Government Agencies – what does remote collaboration “look like?” – PART I

Probably, the very lowest level of remote collaboration is phone conversation. Thankfully, it seems we have moved on from a time when people needed to hear others’ voices, and, we can imagine, phones were a huge leap forward from a time when face-to-face, in-person presence was required for any meeting or collaboration.

Nonetheless, government agencies find themselves at a time when few alternatives besides “online electronic collaboration” are available. So…what does “online collaboration” look like? How can a government employee know that their flavor of collaboration serves as many purposes as possible? They cannot. And, because the agency has no agreed-upon standard or definition for online collaboration, how collaboration occurs falls to the individual government employee. It is completely possible for any government employee to hold a video teleconference with white-boarding or document sharing or using a host of other collaborative tools. Is the use of the newest and most current tools (with one tool linking to a web-based document and another tool linking to a shared drive document and the presentation served from the GE’s virtual desktop) the standard, though? Or, is government collaboration founded on something else, like the strict organization of government electronic information.

Under normal operating conditions, government agencies use a “hybrid” form of collaboration where, generally, a content management system (SharePoint, for example) is loosely used and shared internally with others. In this hybrid environment, shared drives are allowed to continue roaming free, large in-person group meetings are as common as Tandberg group calls, and email and attachments rule as the collaboration standard.

These are bad habits. And, we all know it.

CMSs/Shared drives/Desktops, where unique and often unreachable versions of content and documents are privately kept, all contribute to a breakdown in real collaboration. Important government records are kept on each of them, rarely in any particular order. These are also evidence of LESS THAN a failed content management program – NEVER HAVING HAD ONE AT ALL!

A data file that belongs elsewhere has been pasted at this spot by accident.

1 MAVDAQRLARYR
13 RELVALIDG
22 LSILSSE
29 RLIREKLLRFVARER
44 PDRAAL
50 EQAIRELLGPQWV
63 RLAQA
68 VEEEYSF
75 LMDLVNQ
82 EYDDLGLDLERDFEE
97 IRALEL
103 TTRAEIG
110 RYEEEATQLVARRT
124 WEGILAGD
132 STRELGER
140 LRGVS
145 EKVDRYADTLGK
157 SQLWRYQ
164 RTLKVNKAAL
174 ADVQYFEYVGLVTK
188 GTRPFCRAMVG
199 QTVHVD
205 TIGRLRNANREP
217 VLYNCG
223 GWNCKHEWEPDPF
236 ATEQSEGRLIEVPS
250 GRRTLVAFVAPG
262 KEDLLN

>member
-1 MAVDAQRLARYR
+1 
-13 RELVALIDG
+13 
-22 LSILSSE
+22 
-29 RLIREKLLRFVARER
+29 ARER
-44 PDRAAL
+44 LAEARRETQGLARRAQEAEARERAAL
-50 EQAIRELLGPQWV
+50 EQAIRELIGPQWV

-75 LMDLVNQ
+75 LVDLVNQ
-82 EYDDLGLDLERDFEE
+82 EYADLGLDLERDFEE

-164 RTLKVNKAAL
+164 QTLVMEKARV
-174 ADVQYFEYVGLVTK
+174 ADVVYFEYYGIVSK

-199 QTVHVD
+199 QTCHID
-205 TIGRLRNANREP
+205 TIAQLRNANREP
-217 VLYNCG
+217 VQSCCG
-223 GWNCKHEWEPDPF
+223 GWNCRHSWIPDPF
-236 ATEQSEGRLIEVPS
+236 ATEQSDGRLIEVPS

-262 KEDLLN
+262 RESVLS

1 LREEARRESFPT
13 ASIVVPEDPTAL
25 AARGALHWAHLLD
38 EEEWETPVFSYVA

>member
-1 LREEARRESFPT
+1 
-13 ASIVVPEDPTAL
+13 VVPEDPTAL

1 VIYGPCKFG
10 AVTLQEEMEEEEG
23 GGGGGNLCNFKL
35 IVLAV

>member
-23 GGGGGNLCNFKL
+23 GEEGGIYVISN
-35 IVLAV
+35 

The good news is that the platforms used for true “remote” collaboration happen to be the same platforms where advanced content management occurs.

Since the default content management system for most government organizations is SharePoint, we’ll address it. (“Default” here means the content management system which exists for all content NOT CREATED or managed in a proprietary “mission-related” or “business-related(corporate)” enterprise resource management system.)

Standards are necessary for collaboration. For online remote electronic collaboration to begin functioning, government agencies must strictly control their content.

A single document should be created for a single purpose and re-used from its permanent storage location as updates are needed. The single document DOES NOT get downloaded, attached to emails and sent out. Links to the document location are provided and users are required to employ AVAILABLE online tools to perform collaborative editing. Alerts are created for users needs to keep track of documents of interest. Check-in/Check-out of documents is turned on to prevent overwriting and allow reviewing. Versioning is turned on in the event a prior document version needs to be restored, and workflows perform automated tasks based on user actions.

Now is the time for government agencies to focus on the elements of their content management systems that could previously be ignored under the “in-office” hybrid content management model. It is time now to investigate…

  • Alerts
  • Custom Columns
  • Custom Content Types
  • Site/List Templates
  • Check-in/Check-out
  • Versioning
  • Term Store Management
  • Enterprise Metadata
  • Workflows

These are almost in reverse order of how they should be performed.

Enterprise Metadata is what agencies discover is the first step to be performed and also where agencies then typically stop in the development of a strict content management. An organizational taxonomy should not be a roadblock. There are only 8 Federal foundational metadata fields required for any government content management system. They are:


Applying them to every single document and every single list item is the next step.

Please come back for PART II.

2 thoughts on “Government Agencies – what does remote collaboration “look like?” – PART I

  • “Probably, the very lowest level of remote collaboration is phone conversation. Thankfully, it seems we have moved on from a time when people needed to hear others’ voices….”

    I don’t think that the author meant it this way, but let’s say I was on Flight 93 and I knew I was about to die. I’d rather speak my last words via phone than text or VTC.

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